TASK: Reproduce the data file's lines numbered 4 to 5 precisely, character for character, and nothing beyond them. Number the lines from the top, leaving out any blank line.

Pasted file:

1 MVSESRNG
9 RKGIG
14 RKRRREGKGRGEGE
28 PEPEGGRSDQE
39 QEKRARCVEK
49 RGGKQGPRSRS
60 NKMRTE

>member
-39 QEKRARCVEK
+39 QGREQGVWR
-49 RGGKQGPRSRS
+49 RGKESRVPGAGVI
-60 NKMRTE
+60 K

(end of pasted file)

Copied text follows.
28 PEPEGGRSDQE
39 QEKRARCVEK